History in Tahiti
Settled between AD 300 and 800 by Polynesians.
The first European sighting of the islands was by a Spanish ship in 1606. Samuel Wallis, an English sea captain, sighted Tahiti on 18 June, 1767, and is considered the first European visitor.
Wallis was followed in April 1768 by the French explorer Louis-Antoine de Bougainville, completing the first French circumnavigation. Bougainville made Tahiti famous in Europe when he published Voyage autour du monde.
In April 1769 Captain James Cook visited the island. The population at this time was estimated to be 50,000 including all the nearby islands in the chain.The best-known landing off the time was by HMS Bounty, whose crew mutinied after leaving Tahiti in 1789.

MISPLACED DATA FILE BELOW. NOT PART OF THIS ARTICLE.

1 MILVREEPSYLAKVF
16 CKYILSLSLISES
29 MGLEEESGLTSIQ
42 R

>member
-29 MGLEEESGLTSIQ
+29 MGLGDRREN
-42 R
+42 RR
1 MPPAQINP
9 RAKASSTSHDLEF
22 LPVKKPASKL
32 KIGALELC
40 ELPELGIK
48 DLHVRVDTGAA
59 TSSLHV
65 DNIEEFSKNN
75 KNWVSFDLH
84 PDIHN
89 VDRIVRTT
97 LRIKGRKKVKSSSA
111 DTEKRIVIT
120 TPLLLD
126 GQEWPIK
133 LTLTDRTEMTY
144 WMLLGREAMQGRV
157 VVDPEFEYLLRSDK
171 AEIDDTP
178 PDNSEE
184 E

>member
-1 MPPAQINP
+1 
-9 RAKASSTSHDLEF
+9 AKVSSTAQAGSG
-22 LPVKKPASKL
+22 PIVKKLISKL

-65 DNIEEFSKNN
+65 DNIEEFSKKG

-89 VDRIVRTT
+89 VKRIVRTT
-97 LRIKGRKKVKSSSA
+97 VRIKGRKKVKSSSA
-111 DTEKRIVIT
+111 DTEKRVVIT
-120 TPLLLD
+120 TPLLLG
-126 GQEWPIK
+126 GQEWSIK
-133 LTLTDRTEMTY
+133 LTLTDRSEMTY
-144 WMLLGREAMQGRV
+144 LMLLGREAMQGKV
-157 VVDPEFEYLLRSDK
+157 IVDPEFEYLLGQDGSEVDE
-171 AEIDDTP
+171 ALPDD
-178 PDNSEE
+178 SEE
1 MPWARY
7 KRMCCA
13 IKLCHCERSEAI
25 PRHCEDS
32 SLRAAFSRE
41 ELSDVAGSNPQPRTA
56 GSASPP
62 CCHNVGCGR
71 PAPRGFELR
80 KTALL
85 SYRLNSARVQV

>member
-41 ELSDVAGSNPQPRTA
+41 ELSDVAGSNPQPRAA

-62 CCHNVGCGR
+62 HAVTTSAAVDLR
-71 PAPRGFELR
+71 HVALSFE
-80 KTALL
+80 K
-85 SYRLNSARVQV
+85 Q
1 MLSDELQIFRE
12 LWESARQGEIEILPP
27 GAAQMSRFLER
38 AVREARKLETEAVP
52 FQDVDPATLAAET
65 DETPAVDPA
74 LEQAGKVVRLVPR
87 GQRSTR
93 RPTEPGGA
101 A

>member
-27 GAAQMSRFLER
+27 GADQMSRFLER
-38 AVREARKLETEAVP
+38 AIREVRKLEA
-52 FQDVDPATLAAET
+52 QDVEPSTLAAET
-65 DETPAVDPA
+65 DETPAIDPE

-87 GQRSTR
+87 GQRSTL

Diseases introduced by the visits of Eurpeans killed so many Tahitians that by 1797, the population was only 16,000. Later it was to drop as low as 6,000.
In 1842, Admiral Dupetit Thouars, acting independently of the French government, convinced Tahiti's Queen Pomare IV to accept a French protectorate.
In 1946, Tahiti and the whole of French Polynesia became a French overseas territory. Tahitians were granted French citizenship In 2003, French Polynesia's status was changed to that of French overseas community.
French painter Paul Gauguin lived on Tahiti in the 1890s.
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